Gibson began appearing regularly on Christian news and talk shows in the months leading up to the The Passion's original release -- part of a well-coordinated marketing campaign that leaned heavily on Christian radio and TV. Christian networks ran hundreds of promotional spots and behind-the-scenes specials on the film. It was a fruitful partnership for Gibson, who has watched The Passion become the highest-grossing R-rated film in U.S. box office history. As he told those at the 2005 NRB conference, "It was largely because of the people in this broad organization that the film was able to get out there and be seen."

Gibson's words notwithstanding, it's difficult to know just how much of The Passion's success can actually be attributed to Christian broadcasters, since it was also promoted through other channels. But the story of The Omega Code, a 1999 apocalyptic thriller, provides a clearer illustration of the broadcasters' power. The film's release wasn't accompanied by the standard flurry of marketing. No advance press screening, no reviews, and minimal advertising. But the family of one of its producers, Matthew Crouch, owns Trinity Broadcasting Network (TBN), the largest of the Christian TV networks, which promoted the film tirelessly. The result: The Omega Code was the tenth highest-grossing film on its opening weekend, with a per-screen average of nearly $8,000 -- higher than that of any other movie that weekend. The film's success stunned the mainstream media, Hollywood insiders, and even TBN executives. "We had no idea we had that power in America," says Robert Higley, the network's vice president for sales and affiliate relations.


In the years since The Omega Code's release, Christian broadcasters have brought their power to bear in the political arena as never before. This began a few months after the 2000 presidential election, when President Bush invited the NRB's executive committee to join him and Attorney General John Ashcroft for a meeting in the Roosevelt Room at the White House. After the gathering the NRB's board chairman wrote an exuberant message to members, saying there was a "new wind blowing in Washington, D.C., and across the nation ... . The President has surrounded himself with a wonderful staff of people of faith. And it's obvious that people of faith are being welcomed back to the public square." The message also urged members to seize the opportunity to "make a difference in our culture" -- which in the parlance of religious conservatives generally means effecting political change.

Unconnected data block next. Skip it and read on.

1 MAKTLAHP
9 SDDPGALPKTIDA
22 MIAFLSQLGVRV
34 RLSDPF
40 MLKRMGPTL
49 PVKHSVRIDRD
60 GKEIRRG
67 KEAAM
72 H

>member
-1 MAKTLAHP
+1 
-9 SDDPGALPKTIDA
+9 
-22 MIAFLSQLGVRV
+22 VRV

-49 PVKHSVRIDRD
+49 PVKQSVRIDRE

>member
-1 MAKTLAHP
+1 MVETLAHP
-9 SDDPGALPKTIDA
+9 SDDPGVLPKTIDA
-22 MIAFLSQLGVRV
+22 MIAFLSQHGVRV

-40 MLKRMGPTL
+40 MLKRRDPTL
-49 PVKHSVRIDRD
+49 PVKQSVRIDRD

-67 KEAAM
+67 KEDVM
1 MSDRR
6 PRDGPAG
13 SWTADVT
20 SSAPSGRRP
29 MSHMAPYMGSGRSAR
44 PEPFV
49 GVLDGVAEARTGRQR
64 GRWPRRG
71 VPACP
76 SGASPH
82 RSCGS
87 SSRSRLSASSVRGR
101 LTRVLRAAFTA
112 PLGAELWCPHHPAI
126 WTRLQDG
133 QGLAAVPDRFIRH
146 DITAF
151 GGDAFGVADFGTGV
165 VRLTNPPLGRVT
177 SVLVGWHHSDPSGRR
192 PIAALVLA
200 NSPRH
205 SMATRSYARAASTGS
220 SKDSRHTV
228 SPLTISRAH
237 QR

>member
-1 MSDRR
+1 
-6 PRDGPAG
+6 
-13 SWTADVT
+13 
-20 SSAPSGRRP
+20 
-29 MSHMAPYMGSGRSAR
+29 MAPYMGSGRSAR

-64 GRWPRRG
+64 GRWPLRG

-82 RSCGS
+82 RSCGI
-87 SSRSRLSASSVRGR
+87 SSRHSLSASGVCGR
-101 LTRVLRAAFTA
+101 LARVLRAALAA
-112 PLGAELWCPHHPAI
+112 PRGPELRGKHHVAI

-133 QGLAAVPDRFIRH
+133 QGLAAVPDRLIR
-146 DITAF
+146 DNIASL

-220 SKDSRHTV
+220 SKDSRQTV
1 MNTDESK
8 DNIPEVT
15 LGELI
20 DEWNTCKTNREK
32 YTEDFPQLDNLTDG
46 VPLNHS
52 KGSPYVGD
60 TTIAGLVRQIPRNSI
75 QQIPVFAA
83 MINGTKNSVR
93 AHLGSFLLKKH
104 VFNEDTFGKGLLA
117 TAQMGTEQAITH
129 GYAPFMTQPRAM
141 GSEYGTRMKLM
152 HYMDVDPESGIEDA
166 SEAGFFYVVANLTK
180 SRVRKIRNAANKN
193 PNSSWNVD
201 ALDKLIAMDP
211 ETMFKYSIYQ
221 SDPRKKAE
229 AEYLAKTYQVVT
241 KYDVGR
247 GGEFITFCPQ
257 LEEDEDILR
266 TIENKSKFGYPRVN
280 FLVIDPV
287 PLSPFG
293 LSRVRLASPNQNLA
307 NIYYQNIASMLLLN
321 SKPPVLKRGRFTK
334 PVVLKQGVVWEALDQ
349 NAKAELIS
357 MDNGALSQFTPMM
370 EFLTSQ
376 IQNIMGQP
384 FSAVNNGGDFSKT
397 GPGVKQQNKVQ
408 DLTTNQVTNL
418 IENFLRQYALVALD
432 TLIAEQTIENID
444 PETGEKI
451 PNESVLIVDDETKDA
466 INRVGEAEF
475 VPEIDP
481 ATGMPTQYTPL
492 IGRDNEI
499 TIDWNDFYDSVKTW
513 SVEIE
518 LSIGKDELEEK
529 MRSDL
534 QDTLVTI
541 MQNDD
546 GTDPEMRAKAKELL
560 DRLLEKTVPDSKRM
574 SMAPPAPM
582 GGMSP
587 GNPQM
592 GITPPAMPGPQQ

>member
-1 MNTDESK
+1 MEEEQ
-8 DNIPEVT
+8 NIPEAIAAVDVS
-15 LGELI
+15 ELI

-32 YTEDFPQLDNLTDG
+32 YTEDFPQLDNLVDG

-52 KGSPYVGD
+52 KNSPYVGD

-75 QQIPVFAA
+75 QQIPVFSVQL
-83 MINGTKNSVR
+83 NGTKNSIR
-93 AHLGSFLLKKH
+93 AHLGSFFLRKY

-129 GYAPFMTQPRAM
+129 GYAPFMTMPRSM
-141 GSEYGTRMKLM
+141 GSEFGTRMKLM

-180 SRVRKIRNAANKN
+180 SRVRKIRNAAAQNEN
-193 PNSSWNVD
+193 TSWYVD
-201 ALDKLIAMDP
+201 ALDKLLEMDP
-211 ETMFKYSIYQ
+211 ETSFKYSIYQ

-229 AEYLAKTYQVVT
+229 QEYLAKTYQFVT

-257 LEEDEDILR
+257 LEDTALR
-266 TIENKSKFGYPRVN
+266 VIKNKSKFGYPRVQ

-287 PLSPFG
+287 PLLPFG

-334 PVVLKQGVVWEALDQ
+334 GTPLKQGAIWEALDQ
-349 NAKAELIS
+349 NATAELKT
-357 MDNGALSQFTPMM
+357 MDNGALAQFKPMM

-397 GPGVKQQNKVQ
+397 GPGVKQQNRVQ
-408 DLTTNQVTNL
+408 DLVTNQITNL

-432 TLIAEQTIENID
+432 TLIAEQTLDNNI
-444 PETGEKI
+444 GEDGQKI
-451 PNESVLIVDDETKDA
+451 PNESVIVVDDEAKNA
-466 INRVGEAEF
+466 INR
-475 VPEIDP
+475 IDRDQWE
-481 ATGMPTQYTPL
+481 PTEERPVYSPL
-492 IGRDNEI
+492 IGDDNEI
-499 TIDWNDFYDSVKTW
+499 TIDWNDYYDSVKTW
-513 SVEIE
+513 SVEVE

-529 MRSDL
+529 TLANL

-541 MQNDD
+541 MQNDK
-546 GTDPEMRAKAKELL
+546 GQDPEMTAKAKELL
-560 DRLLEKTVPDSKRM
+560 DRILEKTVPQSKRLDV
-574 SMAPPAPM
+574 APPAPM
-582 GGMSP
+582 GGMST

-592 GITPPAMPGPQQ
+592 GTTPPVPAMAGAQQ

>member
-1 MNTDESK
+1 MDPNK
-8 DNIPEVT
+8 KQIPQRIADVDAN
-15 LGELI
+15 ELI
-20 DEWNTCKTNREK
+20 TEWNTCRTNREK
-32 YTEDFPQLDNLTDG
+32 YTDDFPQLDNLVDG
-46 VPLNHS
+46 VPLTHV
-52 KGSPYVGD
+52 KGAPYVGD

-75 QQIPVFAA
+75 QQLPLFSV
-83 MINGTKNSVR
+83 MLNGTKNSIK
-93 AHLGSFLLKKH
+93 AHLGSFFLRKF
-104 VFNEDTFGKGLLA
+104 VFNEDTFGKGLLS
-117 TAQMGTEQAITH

In the months that followed the Roosevelt Room gathering, the NRB executive committee continued to meet periodically with senior White House staff members. On occasion, Bush himself attended. And monthly NRB-White House conference calls were established to give rank-and-file NRB members a direct line to the Oval Office.

George W. Bush also attended NRB's 2003 convention and gave a speech, much of it dedicated to promoting the looming war in Iraq. At the event, the NRB passed a resolution to "honor" the president. Though the NRB is a tax-exempt organization, and thus banned from backing a particular candidate, the document resembled an endorsement. The final line read, "We recognize in all of the above that God has appointed President George W. Bush to leadership at this critical period in our nation's history, and give Him thanks."

Many evangelical networks and program producers are also tax-exempt nonprofits. But while most were careful not to endorse candidates by name, they openly pushed the Republican ticket in the run-up to the 2004 election. During his last pre-election broadcast, the International Intelligence Briefing host Hal Lindsey told audiences that liberals were determined to "bring about our literal annihilation," and that "a vote for the conservative cause ... is a vote to ... reverse America's decline and restore her to the path of morality, conscience, and strength of character. It's a vote to continue America's return to her rightful place as the strongest beacon of hope in a terrified world." Other broadcasters went further, launching and promoting massive voter-registration drives with the apparent goal of helping Republicans clinch a victory. The host James Dobson held pro-Bush rallies that packed stadiums and told his seven million U.S. listeners that it was a sin not to vote.

During the pre-election frenzy FamilyNet, the television arm of the Southern Baptist Convention's media empire, added a political talk show to its formerly entertainment-heavy lineup. It was also during this period that it established its news department. The network, which reaches 30 million homes, reported live from both parties' conventions, and ran evening coverage on election day -- all of it salted with pro-Bush commentary. Several other Christian networks also ran continuous, live election coverage for the first time. Much of it carried a clear bias. USA Radio Network, for example, ran pieces produced to sound like news stories, but with a single conservative perspective. One segment, based solely on an interview with the former CIA analyst Wayne Simmons, reported that Osama bin Laden spent years laying plans to destroy America, only to have them thwarted by a tough-talking Texan. "He never planned on running into a president with the strength, character, and conviction of George W. Bush," Simmons said. "If George W. Bush wins the presidency, his fate -- meaning Osama bin Laden's fate -- is sealed. If John Kerry wins, he'll go back to business as usual because he knows he'll have another administration in there where he did nothing and let them plan attacks on us."